Issues with body confidence and body shame can wreak havoc on our sexual interest. If we are focused on how we look in our bodies during sex, it’s pretty hard to pay attention to how our bodies feel. We might find ourselves experiencing anxiety about certain movements that jiggle or angles that “don’t flatter.” This moves our thoughts away from pleasure and what feels good, and toward self-doubt and self-objectification. This can be made even worse if our partner has made critical comments about our body.
Mismatched Libido & Arousal Discrepancy: This is when our partner wants more or less sex than we do. It’s a very common issue that can create a lot of anxiety! We might start to get anxious that our partner won’t want to be sexual with us. If they are the higher -libido partner, we might feel pressure to engage in sexual activity when we aren’t really feeling it, or even “force ourselves” to participate. When this happens, anyone can experience increased anxiety, but for individuals who have experienced sexual abuse, it can also can re-traumatize.
2. Sex as Coping
Sex as coping is when we use sex, dating, hook-ups, flirting, masturbation, or pornography as a way to manage our emotions. This can lead to drastic changes in our sexual lives. For example. you may notice increasingly risky sexual behaviors such as cheating, paying for sex, or looking at pornography at work.
Lots of people use sex or masturbation as coping on occasion and it doesn’t necessarily mean something is wrong. However, if your sexual behavior is becoming more about trying to cope with or avoid anxiety, and less about feeling good, therapy can help.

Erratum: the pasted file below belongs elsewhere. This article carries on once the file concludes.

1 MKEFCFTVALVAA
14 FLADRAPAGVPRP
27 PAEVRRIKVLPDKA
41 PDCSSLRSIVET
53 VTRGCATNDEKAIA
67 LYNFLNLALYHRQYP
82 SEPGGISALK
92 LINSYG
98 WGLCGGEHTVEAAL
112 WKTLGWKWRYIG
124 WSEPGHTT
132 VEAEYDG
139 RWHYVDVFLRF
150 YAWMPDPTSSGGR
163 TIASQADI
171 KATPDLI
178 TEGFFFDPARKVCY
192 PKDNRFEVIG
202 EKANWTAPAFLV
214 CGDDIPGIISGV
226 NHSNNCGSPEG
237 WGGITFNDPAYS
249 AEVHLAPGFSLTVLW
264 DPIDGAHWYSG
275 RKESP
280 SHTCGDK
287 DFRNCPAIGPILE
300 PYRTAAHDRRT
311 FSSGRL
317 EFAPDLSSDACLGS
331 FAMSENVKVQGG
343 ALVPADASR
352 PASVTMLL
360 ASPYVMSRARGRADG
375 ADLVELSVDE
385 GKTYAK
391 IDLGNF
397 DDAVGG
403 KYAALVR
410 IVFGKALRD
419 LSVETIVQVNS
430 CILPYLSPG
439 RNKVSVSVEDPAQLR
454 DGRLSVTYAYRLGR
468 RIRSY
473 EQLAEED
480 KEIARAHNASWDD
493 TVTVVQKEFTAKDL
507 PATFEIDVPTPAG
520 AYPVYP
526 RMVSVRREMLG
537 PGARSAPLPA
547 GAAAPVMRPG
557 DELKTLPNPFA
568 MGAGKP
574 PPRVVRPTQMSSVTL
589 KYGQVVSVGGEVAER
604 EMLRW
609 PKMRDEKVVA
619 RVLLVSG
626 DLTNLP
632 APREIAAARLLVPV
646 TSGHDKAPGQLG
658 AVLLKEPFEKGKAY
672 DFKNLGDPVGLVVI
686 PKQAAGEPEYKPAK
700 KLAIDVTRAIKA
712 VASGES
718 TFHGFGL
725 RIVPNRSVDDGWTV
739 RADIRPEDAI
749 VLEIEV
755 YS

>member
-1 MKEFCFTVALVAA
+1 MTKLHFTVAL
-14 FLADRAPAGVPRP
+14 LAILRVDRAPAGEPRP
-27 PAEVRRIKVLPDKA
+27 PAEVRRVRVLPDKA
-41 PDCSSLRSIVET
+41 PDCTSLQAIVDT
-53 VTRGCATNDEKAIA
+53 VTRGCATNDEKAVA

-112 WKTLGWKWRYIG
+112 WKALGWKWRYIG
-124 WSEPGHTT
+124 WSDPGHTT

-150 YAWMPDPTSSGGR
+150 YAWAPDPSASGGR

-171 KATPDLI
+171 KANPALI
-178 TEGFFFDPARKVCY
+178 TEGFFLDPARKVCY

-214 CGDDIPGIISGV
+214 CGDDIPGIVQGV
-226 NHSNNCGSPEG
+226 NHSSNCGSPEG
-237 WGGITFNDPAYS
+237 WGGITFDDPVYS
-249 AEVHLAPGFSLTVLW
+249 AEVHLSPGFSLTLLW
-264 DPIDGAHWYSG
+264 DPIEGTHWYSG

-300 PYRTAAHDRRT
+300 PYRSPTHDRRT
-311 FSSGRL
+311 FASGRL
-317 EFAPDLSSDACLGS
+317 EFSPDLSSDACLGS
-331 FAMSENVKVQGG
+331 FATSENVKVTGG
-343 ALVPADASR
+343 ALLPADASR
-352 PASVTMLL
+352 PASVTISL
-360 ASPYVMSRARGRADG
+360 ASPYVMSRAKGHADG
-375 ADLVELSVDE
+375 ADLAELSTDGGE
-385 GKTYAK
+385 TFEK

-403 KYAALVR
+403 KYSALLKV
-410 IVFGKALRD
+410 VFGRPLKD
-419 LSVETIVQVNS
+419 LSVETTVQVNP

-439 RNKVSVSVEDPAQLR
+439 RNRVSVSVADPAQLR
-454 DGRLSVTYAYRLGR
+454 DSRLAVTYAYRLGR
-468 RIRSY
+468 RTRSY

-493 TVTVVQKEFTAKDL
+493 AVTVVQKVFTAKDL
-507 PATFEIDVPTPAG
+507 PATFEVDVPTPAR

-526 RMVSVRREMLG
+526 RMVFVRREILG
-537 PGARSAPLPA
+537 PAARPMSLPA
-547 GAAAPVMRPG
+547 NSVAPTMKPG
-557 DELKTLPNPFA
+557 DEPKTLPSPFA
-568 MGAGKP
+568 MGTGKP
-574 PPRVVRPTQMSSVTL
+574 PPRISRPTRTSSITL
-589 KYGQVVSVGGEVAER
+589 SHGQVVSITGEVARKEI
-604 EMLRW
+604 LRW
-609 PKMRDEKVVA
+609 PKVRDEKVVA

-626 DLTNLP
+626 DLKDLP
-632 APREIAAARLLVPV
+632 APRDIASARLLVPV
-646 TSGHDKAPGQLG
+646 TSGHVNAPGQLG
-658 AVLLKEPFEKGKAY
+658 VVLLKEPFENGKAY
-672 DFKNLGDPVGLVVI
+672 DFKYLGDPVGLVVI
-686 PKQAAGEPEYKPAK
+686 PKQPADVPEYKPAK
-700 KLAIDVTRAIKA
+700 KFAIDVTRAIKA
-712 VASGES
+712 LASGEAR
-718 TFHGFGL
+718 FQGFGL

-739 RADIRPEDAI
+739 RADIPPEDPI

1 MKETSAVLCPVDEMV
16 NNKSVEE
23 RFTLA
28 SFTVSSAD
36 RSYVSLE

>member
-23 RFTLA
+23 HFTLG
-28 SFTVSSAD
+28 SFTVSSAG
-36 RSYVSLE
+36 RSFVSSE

Here are some quick self-check questions to explore if you think you may be using sex as a way to cope:
Have you noticed:
-increased interest in sex when you are experiencing periods of stress?
-spending less energy on sex with your partner and more time masturbating?
-looking at more pornography, or more unusual pornography over time?
-orgasms are more frequently for self-medicating than for pleasure?
-secrecy around your sexual behaviors?
-defensiveness about your sexual behavior?
-feeling “out of control” of your sexual behavior?
-masturbating when it doesn’t feel good, or to the point of irritation/injury?
-spending more than you’d like on sexually-based sites such as OnlyFans?
-trying unsuccessfully to change or stop your sexual behaviors?
-sex is taking you away from things you value like spending time with family or hobbies?
If you think you might be experiencing Sexual Avoidance or Sex as Coping, know that relief is possible.
If you are located in Pennsylvania, please visit www.embodiedexpressionstherapy.com/sex-help to learn more. If you are looking for support outside of Pennsylvania, try searching for some of the following terms to locate a licensed therapist in your area:
“Sex Therapy Near Me”
“Sex Abuse Therapy”
“Sexual Abuse Therapy”
“Sex Addiction Therapy”
“Sex and Love Addiction Therapy”
“Sexual Anorexia Therapy”
“Sex Avoidance Therapy”
“Pornography Addiction Therapy”
“Compulsive Sexual Behavior Therapy”
“Betrayal Trauma Therapy”